Decreased Expression of Arginine-Phenylalanine-Amide-Related
Peptide-3 Gene in Dorsomedial Hypothalamic Nucleus of Constant
Light Exposure Model of Polycystic Ovarian Syndrome
An abnormality in pulse amplitude and frequency of gonadotropin releasing hormone (GnRH) secretion
is the most characteristics of polycystic ovarian syndrome (PCOS). On the other hand, arginine-phenylalanine-amide
(RFamide)-related peptide-3 (RFRP3) inhibits the secretion of GnRH in mammalian hypothalamus. The current study
performed in order to investigate the expression of
Materials and Methods
In the experimental study, female nulliparous (n=12) and primiparous (n=12) rats were
randomly subdivided into control and PCOS subgroups (n=6). PCOS were induced by 90 days exposure to constant
light. After 90 days, blood, brain, and ovaries were sampled. Serum levels of follicle stimulating hormone (FSH),
luteinizing hormone (LH), and testosterone were evaluated. In addition, six adult female ovariectomized rats as a control of real-time polymerase chain reaction (PCR) tests were prepared and in the DMH of all rats, the relative mRNA
Histological evaluation of ovaries represented the polycystic features. In addition, serum concentrations of
testosterone in the PCOS subgroups were more than the controls (P<0.05). Furthermore, the relative expression of
Constant light model of the PCOS-induced rats decreased the gene expression of
Polycystic ovarian syndrome (PCOS) as an complex endocrine disorder in women is accompanied with ovarian dysfunction, metabolic disorders (e.g., obesity), and a myriad of causes, including genetic abnormalities, fetal epigenetic alterations, maternal or postpubertal hormonal imbalances, lifestyle, and environmental factors have been explained (1), have been proposed to explain PCOS. However, and despite the prevalence of PCOS and its effects on health, the causes of this syndrome, especially in hypothalamus, have been not completely understood.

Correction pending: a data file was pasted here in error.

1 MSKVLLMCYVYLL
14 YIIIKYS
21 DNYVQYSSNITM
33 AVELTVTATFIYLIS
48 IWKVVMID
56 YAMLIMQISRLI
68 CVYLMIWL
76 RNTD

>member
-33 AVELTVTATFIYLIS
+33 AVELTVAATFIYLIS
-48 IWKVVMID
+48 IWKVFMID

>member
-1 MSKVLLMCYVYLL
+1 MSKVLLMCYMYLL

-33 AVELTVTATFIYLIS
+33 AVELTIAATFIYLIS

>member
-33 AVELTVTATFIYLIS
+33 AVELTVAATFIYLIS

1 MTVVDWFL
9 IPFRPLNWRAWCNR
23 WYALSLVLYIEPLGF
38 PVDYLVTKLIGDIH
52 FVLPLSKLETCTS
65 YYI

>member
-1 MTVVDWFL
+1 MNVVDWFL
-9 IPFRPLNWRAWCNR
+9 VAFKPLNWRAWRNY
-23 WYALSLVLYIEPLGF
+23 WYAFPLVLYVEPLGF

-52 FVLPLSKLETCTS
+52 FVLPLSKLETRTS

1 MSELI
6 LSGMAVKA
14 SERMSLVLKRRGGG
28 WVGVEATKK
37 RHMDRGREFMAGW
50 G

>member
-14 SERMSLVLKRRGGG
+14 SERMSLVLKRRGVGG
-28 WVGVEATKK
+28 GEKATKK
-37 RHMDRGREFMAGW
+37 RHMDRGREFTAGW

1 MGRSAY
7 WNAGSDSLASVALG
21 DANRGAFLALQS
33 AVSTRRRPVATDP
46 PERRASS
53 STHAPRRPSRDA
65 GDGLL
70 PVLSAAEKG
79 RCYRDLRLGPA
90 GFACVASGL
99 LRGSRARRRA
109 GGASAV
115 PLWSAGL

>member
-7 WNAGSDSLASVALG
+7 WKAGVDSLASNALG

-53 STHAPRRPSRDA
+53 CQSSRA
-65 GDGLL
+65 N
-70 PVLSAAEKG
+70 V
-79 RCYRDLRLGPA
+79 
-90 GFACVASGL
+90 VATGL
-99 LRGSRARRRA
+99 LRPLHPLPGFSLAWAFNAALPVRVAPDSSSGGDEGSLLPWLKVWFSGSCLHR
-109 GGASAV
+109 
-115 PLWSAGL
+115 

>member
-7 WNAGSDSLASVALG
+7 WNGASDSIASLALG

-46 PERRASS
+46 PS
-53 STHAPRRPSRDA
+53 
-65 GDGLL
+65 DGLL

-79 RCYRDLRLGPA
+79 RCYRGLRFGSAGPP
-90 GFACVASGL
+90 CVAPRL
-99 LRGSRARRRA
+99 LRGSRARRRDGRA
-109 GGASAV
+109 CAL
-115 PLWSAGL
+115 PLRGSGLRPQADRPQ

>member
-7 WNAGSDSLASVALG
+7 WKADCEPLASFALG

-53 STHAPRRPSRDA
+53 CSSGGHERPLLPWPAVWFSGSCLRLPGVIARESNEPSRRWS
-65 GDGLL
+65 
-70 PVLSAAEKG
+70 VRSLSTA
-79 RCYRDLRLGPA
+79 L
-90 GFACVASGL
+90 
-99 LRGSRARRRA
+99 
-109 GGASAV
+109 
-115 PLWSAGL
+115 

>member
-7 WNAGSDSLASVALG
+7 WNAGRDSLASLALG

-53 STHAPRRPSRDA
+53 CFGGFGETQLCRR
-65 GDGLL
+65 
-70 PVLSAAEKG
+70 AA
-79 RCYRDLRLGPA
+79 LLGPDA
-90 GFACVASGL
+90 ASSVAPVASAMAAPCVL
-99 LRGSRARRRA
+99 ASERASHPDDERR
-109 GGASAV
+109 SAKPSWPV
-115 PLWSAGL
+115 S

Common neuroendocrine disorder of PCOS, increased frequency and amplitude pulses of gonadotropin releasing hormone (GnRH) (2). Furthermore, elevated secretion and pulse amplitude and frequency of luteinizing hormone (LH) release are the prominent pathophysiological features of PCOS (2, 3). LH secretion increment in 70% of women with PCOS has been accessed; this increase accompanied with increases in LH/follicle stimulating hormone (FSH) ratio (3). Suppression of FSH secretion inhibits proper development of follicles and overproduction of LH led androgen synthesis in follicular theca cells (2). Therefore, measuring of FSH and LH levels in PCOS will reflect a GnRH pulse frequency. Increase of both amount and pulse frequency of GnRH have importance in pathophysiology of PCOS.
On the other hand, some evidences show that PCOS
may be originated from dysfunctions in regulating neuronal
circuits of negative feedback of steroids to hypothalamus-
pituitary-gonads (HPG) axis (4). Furthermore,
it is possible that change in GnRH release inhibitors, such
as arginine-phenylalanine-amide (RFamide)-related peptide-
3 (RFRP3), may control the hormonal irregularities
of PCOS. RFRP3 neurons localize in the dorsomedial hypothalamic
nucleus (DMH) of rat brain (5). Furthermore,
peripheral or intracerebroventricular injection of RFRP3
inhibited LH secretion in sheep (6). Although, there is evidence
supporting the existence of the
Materials and Methods
All experimental procedures on rats were performed based on the instructions of Animal Care Committee of Shiraz University. The experimental procedure had been approved by Chancellor of Research Committee of the Shiraz University.
Animal and polycystic ovarian syndrome induction
In the experimental study, 30 female Sprague-Dawley rats were purchased from and kept in the Center of Comparative and Experimental Medicine, Shiraz University of Medical Sciences. The rats were housed in standard condition of laboratory animal center (22 ± 1°C temperature) and food and water were available ad libitum. Twelve nulliparous (38 days-old, 177 ± 20 g) and 12 uniparous (80 days-old, 226 ± 20 g) rats were randomly allocated into two PCOS and control normal sub-groups (n=6). PCOS was induced using constant light (10). Briefly, the both the PCOS sub-groups were exposed to 90 days constant 24 hours per day fluorescent light with 350 lux intensity to 1 m2 on floor. The control normal sub-groups were housed in 12 hours light to 12 hours dark condition. After 90 days, blood, brain and ovaries of the PCOS and control rats were collected.